Building on the success of their previous title, The Oz Principle, Connors and Smith explore the direct link between a company's culture and the results it produces. Journey to the Emerald City details a clear road map for accelerating the move to a culture of accountability in which people focus on achieving the results critical to a company's future.
Feeling that you are not using your Amazon Echo Dot to its full potential? Fret not as this book will help you to get the most from your Echo Dot and your overall experience with Amazon Alexa. This book can be used as a guide to use the Echo Dot efficiently.
An avid high school debater and enthusiastic student body president, Craig Smith seemed destined for a life in public service from an early age. As a sought-after speechwriter, Smith had a front-row seat at some of the most important events of the twentieth century, meeting with Robert Kennedy and Richard Nixon, advising Governor Ronald Reagan, writing for President Ford, serving as a campaign manager for a major U.S. senator's reelection campaign, and writing speeches for a contender for the Republican nomination for president.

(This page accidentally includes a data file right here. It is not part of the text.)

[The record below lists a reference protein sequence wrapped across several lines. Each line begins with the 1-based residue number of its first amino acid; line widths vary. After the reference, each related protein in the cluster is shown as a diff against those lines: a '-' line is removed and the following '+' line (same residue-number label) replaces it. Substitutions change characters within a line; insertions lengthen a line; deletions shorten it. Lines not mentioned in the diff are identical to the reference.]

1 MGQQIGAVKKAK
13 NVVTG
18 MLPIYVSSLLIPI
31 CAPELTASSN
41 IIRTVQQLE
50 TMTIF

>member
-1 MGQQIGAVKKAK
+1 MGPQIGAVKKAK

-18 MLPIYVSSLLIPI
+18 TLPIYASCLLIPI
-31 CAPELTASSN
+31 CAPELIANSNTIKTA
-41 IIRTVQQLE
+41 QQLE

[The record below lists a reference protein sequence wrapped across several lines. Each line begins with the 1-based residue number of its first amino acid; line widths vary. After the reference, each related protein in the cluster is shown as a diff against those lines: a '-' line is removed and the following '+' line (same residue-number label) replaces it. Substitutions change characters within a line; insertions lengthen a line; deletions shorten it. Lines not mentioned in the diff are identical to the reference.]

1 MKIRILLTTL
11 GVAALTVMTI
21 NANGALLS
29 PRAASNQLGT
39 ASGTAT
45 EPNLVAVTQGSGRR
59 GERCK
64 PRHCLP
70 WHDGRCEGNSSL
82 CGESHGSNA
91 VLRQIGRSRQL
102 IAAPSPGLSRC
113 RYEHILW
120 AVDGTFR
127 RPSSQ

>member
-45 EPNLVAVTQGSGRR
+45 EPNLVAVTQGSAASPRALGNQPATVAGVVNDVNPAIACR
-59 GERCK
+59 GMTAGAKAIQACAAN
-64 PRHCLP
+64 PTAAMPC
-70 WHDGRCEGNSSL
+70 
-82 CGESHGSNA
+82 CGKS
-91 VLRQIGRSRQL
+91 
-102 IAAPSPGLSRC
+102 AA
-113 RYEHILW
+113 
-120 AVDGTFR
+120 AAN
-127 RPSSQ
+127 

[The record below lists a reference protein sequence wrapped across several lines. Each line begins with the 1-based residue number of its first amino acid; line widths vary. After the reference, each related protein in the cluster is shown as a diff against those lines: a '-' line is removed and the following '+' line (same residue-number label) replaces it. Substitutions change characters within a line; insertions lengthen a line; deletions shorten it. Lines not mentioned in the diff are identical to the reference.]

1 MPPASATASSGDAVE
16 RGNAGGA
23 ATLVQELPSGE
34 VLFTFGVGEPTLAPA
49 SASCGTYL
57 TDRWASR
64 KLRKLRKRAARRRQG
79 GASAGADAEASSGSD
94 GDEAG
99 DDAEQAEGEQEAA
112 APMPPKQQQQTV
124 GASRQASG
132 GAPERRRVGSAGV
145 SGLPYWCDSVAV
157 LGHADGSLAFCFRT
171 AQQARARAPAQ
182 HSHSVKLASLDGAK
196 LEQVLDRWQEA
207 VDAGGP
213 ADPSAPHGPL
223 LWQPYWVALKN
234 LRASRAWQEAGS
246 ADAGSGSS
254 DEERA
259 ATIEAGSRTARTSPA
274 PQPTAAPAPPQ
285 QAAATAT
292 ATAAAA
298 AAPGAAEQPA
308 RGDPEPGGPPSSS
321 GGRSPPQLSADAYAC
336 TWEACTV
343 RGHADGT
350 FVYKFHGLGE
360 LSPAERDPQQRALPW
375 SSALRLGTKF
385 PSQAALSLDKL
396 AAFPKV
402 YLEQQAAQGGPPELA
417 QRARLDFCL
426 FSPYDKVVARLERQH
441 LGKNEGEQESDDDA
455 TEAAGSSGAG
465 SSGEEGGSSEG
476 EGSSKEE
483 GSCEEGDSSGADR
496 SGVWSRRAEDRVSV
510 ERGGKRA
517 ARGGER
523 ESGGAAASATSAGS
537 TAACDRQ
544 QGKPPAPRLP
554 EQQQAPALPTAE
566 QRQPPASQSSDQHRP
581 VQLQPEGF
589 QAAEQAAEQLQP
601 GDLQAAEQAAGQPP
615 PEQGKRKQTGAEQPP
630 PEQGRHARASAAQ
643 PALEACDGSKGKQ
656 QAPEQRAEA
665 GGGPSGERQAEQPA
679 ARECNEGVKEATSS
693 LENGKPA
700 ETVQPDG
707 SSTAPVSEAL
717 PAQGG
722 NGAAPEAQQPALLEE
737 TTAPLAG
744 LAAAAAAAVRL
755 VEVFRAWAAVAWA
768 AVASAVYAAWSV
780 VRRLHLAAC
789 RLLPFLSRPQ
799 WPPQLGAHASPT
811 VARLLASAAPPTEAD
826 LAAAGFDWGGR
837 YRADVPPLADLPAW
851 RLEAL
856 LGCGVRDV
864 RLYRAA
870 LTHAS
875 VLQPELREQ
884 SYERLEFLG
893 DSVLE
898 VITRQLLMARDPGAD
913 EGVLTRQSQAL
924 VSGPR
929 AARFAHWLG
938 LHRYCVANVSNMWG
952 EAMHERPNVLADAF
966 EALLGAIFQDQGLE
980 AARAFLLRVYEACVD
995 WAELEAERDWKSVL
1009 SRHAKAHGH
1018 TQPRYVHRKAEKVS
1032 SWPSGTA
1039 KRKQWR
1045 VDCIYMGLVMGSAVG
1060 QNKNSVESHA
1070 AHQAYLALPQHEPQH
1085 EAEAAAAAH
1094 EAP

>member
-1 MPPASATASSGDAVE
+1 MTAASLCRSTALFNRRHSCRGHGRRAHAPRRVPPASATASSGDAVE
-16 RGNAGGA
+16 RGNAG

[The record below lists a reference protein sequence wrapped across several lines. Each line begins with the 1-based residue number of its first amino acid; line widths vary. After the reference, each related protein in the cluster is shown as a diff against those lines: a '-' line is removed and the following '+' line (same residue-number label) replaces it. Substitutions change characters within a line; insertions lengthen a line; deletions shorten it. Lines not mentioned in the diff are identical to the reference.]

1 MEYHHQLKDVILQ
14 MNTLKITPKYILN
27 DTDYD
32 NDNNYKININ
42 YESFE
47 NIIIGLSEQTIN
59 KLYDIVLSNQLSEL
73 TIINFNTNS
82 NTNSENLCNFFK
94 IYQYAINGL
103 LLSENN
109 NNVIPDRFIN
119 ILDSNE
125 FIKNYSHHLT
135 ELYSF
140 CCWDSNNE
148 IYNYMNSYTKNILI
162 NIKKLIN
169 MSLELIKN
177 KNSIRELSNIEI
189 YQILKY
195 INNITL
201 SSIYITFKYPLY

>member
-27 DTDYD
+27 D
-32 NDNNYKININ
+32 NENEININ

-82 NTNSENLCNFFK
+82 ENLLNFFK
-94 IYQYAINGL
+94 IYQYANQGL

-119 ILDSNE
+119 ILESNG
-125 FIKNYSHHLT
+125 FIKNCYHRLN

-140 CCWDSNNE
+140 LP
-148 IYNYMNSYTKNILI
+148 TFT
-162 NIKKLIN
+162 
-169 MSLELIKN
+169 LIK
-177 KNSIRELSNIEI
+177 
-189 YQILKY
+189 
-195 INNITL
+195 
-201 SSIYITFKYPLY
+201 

Medicine Hat is on the leading edge of a countrywide effort to end homelessness through the “housing first” strategy, developed nearly 25 years ago by a Canadian in New York by which anyone identified as homeless is offered a home without preconditions for sobriety and other self-improvement that keep many people on the street elsewhere.